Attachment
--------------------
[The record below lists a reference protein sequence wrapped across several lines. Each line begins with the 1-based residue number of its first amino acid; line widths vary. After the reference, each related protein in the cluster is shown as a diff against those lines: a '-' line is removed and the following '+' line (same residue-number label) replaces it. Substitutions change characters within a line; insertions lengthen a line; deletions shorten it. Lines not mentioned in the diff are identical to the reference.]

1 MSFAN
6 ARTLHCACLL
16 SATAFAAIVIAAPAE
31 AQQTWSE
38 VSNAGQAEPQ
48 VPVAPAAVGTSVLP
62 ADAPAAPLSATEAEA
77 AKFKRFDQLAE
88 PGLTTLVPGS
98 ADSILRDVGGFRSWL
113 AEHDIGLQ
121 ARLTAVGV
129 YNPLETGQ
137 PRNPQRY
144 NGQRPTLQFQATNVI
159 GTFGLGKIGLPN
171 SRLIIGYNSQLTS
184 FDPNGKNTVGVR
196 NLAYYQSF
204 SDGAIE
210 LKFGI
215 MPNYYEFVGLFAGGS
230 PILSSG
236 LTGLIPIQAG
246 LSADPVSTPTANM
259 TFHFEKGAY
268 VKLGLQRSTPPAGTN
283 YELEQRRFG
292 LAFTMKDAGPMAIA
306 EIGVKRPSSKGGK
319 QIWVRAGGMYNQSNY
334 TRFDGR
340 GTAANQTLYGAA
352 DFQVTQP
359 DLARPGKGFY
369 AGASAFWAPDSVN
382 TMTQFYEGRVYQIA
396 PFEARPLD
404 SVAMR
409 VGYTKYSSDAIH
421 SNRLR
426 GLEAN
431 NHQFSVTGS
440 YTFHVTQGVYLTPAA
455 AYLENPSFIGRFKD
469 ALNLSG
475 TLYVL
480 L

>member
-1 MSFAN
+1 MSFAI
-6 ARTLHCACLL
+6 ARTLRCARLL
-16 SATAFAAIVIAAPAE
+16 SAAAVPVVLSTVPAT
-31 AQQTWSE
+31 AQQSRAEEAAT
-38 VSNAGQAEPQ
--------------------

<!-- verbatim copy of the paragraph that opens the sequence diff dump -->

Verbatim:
[The record below lists a reference protein sequence wrapped across several lines. Each line begins with the 1-based residue number of its first amino acid; line widths vary. After the reference, each related protein in the cluster is shown as a diff against those lines: a '-' line is removed and the following '+' line (same residue-number label) replaces it. Substitutions change characters within a line; insertions lengthen a line; deletions shorten it. Lines not mentioned in the diff are identical to the reference.]